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Outfits, Parties, and Baldwins Outfits, Parties, and Baldwins

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Outfits, Parties, and Baldwins


The conservative one: Stephen Baldwin (right) follows the GOP path, unlike his famously liberal brother Alec.(UPI/Jim Ruymen)

What to Wear, Ann Romney Edition

In the hours leading up to her speech on Tuesday, Ann Romney still didn’t know what to wear. Not that it’s an easy choice for a potential first lady, whose outfits receive the scrutiny of both the fashion press and the national political media.

When asked how she would select her final ensemble, she explained that both husband Mitt and campaign adviser Stuart Stevens (who she says “wears his shirts inside-out”) were intimately involved in the decision.


“Well, frankly, I didn’t realize that Stuart had to weigh in on this—or my husband. It was going to be like my wedding night; I wasn’t going to let him know what I was going to wear. But now, they have opinions.” Doesn’t everyone …

Inside the GOP Control Room

At the Republican National Convention, one grabs a desk where one can—even if it means sitting where a team of sweaty men hang their jockstraps.

The program’s control room, which directs the convention’s all-important TV presentation, isn’t in a plush skybox at the Tampa Bay Times Forum. It’s in the locker room of the local arena league football team. That means the dozens of men and women responsible for making the GOP look good to the millions watching at home have crammed their expensive, high-tech equipment (as many as 13 TVs lined one wall) in between dingy metal lockers. It seems unlikely the producers running the Academy Awards face a similar plight.
And don’t think only the rank-and-file are banished there. Phil Alongi, the show’s executive producer, has his office in a cramped storage closet adjacent the lockers. The shelves are still marked “XXL Shorts” and the like.


No word yet if control room workers celebrate with high fives or the snap of
a towel.

Rubio’s Not the VP, But He’s Funny

If this political thing doesn’t work out, Sen. Marco Rubio, R-Fla., might consider a career in stand-up comedy. “I don’t know if I’m a rock star, but I did trash my room last night. [Pause.] I brought my four kids,” he told the South Carolina delegation on Tuesday.

But wait, there’s more. Rubio’s youngest son celebrated his birthday this week. “It cost me about 300 bucks at the Cracker Barrel,” he said, second only to the Chick-fil-A for birthday celebrations. That drew cheers from the Palmetto State delegates, who support Chick-fil-A’s socially conservative positions on religion, gay marriage, and abortion.

There were political jokes, too. On Vice President Joe Biden: “I hear he was in North Carolina and said he could win in Virginia.… So anyway, welcome
to Delaware.”


On his own election: “Very few people thought I would win. One was Senator Jim DeMint [of South Carolina]. The other four lived in my house.”

One wonders if he has a version of that joke for every state.

Baldwin Vs. Baldwin

30 Rock’s Alec Baldwin is known for his liberal politics. Less well-known is that his younger, blonder brother, Stephen, is a devout Republican. Stephen Baldwin is pressing the flesh in Tampa and holding meetings about his work for Calvary Chapel, the evangelical mega-church with thousands of congregations worldwide.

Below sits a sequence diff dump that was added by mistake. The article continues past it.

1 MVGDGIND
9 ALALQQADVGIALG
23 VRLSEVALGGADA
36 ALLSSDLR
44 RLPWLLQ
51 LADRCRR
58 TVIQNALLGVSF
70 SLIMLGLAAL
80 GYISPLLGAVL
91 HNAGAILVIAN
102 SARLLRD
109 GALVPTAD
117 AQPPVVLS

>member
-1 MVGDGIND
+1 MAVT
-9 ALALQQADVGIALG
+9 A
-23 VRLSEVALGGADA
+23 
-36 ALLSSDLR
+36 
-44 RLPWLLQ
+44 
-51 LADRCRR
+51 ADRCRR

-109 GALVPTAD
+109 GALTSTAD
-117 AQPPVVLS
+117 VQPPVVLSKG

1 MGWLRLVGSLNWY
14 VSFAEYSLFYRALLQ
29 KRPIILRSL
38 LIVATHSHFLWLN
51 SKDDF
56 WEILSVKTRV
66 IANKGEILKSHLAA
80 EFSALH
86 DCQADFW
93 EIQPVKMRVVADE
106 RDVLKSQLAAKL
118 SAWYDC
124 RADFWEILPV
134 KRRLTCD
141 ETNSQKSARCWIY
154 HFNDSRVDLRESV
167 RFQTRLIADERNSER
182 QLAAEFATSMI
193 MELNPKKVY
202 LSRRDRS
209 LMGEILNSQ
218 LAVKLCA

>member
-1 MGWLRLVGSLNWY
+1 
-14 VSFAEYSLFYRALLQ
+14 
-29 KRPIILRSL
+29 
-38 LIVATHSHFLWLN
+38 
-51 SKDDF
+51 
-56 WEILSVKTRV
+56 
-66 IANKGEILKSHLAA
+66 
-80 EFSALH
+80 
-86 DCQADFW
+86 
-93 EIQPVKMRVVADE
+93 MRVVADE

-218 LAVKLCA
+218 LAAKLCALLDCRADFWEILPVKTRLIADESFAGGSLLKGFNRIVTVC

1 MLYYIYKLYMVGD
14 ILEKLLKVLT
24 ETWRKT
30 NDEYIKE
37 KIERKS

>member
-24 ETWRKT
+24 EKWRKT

Sporting jeans and a greased-back ’50s ducktail hairdo, Baldwin evangeli­­zed on Tuesday about the virtues of Mitt Romney.

“He’s the solution for all the problems we’re facing right now,” the younger Baldwin said. “I think he’s going to get this country back on track. I love that he’s brought Mr. Ryan on board. I honestly don’t think he could have a made a better choice,” he said. “If Obama gets reelected, it’s going to get worse; it’s not going to get better.”

Asked if the Baldwin siblings’ conflicting politics ever leads to clashes, he exclaimed, “Oh Lord-howdy!”

He continued, “Obviously, Alec and William are both liberal Democrats. For the most part, because they can both still beat the crap out of me, I don’t really push the envelope too hard with them.”

Baldwin said he expects plenty of push-back for his participation at the GOP convention  nonetheless.

“I just told my mom that I was coming here. When I’m done, the next two weeks will be pretty rough on Stevie B, ’cause the boys will be coming down hard on me for some statements that I’m going to make here over the next couple of days.”

The Nightlife of Speaker Boehner

It was a “secret warehouse party” in a previously unoccupied building in downtown Tampa. It sported pirates, a rotating carousel of alcoholic beverages, and a VIP overlook from which scantily clad hotties shrugged at the unlucky wannabes turned away by the door cop. Fishnets and breasts were the order of the evening—hot-pink fishnet stockings, pink fishnet tops, black corsets, and bustiers. Heads turned and jaws dropped when one of the well-endowed women pranced into the ladies’ decked out port-a-potty. (She didn’t come back out, suggesting a secret back exit).

Then, who should appear but House Speaker John Boehner. At first, he hung out in the VIP lookout, ignoring waves from the partygoers who thought to look up. But later, he proceeded through the throng, shaking hands, flanked by security staff. It was impossible to tell whether he was heading to the back parlor that housed a country and western band (lady lead singer: blue cowboy boots, a short skirt), getting his photo snapped with a superimposed elephant, or simply checking out the guys’ port-a-potty.

Nancy Cook, Coral Davenport, Fawn Johnson, and Alex Roarty contributed contributed to this article.

This article appears in the August 29, 2012 edition of NJ Convention Daily.

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